Perhaps you leave behind a trail of, ‘Is she pregnant again?’ whispers every time you walk past a group of people or you just can’t seem to get your jeans to button up. Here are answers on what to do with that stubborn ‘pot’
Mary Auma was the newest mum in town. She had delivered a baby girl a few minutes earlier. She was excited at the prospect of motherhood, and it showed on her face — she was smiling despite the many exhaustive hours of labour.
Hours later, after the baby had been wheeled away for her to get some rest, she got up to take a quick shower. She was horrified to find a floppy belly instead of the previously flat tummy she thought would be there.
That is the reality that dawns on a mother after a delivery. The tummy is still big and distended, this time with a squishy quality that is so not cute, stretchmarks streaking the belly and the big dark line (linea nigra) still present.
“The abdominal wall muscles get lax after carrying a pregnancy due to stretch, and that’s the reason your tummy appears the way it does. It carried a human being for nine months, and that required space,” says gynecologist Wanjiru Nduhiu.
And is it really possible to get your pre-baby body back?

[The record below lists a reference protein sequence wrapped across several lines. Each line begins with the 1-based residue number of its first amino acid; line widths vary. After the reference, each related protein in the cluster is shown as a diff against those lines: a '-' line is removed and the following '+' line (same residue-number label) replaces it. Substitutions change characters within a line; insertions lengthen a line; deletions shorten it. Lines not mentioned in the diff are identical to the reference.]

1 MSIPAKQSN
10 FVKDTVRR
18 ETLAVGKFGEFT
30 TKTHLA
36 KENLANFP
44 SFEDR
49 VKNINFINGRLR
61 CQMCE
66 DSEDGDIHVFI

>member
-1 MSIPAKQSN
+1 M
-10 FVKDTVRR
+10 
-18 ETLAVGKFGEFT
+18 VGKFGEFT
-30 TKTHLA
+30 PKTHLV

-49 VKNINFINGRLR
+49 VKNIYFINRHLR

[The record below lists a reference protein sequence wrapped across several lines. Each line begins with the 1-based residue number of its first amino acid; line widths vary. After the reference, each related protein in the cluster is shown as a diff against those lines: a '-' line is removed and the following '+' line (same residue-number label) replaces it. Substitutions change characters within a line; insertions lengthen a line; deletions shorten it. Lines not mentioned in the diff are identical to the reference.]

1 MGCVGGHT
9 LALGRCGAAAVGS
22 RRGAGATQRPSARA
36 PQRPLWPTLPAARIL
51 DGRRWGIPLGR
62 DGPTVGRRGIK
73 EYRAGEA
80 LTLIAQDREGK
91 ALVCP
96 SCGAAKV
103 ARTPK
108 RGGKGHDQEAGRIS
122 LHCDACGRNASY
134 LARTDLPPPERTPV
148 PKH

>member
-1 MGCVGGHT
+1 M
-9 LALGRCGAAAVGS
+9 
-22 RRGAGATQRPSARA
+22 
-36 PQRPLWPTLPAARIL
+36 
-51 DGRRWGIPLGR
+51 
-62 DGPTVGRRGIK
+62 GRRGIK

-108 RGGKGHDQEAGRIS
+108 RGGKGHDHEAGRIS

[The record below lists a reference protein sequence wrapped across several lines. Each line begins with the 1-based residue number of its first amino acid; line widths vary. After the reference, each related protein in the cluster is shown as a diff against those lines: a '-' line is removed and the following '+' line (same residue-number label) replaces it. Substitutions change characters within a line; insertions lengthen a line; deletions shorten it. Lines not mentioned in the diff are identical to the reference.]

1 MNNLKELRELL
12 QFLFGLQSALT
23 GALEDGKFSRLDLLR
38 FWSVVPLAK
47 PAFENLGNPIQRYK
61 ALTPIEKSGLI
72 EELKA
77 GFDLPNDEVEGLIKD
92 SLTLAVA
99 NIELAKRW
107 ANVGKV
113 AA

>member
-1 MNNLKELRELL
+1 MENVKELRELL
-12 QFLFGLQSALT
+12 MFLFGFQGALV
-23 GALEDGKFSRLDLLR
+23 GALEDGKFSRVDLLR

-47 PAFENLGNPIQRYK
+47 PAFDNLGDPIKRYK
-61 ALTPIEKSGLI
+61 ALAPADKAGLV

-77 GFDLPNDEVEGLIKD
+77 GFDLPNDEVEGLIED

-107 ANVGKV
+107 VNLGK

“Yes it is, although it is important to note that even with careful exercise and diet regimens, there may be changes that are beyond our control.
For example, some women will notice a widening in their hips, while others may discover that they require surgery for severe abdominal separation.
It is important for women to embrace their post-baby bodies, even as they work towards getting back into shape,” says Nina Odongo, a fitness trainer.
Other experts agree that your belly, over time, will go back to its original state. It takes at least six to eight weeks for your uterus to go back to its original size and with proper diet and exercise, you will regain your form. Patience is however key.
So why is your belly still the same, years later? You may ask. Below are the reasons and what you can do about them.